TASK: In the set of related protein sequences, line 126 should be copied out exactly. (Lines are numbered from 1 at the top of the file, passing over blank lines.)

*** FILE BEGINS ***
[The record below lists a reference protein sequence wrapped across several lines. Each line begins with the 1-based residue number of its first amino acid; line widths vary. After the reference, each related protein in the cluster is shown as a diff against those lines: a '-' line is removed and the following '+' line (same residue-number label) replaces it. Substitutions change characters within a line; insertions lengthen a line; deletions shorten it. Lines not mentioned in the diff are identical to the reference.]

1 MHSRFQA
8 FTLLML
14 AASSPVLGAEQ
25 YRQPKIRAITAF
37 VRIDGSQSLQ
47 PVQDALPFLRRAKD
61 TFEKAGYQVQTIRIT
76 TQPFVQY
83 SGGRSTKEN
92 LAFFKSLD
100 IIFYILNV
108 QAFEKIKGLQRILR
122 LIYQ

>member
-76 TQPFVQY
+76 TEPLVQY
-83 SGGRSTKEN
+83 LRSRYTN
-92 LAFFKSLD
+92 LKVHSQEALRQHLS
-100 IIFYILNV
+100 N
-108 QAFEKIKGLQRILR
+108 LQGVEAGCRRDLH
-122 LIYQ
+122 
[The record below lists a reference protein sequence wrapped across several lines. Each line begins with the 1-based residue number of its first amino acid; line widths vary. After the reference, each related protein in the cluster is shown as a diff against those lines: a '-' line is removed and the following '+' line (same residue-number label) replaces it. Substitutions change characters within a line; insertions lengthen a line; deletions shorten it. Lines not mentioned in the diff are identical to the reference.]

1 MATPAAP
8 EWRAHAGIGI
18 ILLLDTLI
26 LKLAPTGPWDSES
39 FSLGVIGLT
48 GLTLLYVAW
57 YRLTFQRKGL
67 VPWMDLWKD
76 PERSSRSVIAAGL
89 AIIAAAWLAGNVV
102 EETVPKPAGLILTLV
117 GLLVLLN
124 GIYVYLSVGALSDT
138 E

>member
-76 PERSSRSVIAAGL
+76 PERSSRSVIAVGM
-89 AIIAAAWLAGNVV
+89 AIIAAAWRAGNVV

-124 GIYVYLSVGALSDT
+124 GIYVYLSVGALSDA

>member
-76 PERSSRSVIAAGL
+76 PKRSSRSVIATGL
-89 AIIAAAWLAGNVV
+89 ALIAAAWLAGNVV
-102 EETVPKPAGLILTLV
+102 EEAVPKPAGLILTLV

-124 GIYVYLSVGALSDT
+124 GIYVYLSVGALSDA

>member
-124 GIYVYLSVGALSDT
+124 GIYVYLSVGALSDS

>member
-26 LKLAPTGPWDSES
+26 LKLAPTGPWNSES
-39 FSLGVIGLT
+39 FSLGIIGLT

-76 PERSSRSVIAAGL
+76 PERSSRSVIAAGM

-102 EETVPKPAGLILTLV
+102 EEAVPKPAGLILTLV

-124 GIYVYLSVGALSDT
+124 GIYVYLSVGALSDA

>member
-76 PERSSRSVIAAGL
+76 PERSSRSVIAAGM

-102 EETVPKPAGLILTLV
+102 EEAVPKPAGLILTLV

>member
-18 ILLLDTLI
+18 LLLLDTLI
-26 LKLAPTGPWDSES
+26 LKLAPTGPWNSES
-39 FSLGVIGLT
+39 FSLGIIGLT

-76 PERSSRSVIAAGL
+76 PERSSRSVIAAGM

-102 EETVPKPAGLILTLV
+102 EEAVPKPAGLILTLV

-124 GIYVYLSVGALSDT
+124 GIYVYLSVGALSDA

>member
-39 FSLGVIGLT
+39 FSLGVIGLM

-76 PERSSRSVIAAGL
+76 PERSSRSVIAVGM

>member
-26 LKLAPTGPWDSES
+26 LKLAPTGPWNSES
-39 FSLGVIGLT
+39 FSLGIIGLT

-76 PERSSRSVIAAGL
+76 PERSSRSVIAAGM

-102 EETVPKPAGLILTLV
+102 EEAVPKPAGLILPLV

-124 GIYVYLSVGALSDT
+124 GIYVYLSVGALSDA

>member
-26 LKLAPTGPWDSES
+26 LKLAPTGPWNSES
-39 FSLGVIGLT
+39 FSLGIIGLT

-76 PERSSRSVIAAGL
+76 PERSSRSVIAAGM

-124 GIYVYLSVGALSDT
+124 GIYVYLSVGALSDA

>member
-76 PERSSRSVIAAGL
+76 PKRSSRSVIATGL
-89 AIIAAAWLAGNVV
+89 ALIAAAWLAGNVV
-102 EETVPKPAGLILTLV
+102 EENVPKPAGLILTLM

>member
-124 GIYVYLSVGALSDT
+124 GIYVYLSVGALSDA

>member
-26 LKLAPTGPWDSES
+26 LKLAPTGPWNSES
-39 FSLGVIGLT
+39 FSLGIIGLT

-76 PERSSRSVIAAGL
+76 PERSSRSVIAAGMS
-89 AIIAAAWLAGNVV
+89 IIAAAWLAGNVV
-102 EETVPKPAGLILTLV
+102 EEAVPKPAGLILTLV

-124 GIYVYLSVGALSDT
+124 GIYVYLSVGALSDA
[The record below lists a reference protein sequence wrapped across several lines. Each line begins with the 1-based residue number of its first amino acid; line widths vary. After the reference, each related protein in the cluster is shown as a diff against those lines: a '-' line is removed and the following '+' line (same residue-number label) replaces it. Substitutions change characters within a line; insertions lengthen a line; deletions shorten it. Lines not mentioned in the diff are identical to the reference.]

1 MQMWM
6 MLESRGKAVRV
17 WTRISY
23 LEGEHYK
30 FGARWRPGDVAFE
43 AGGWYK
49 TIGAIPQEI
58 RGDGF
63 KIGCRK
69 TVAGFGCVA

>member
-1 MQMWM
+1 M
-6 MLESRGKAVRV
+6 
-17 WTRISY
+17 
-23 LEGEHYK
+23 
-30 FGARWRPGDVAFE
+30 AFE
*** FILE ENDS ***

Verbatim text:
>member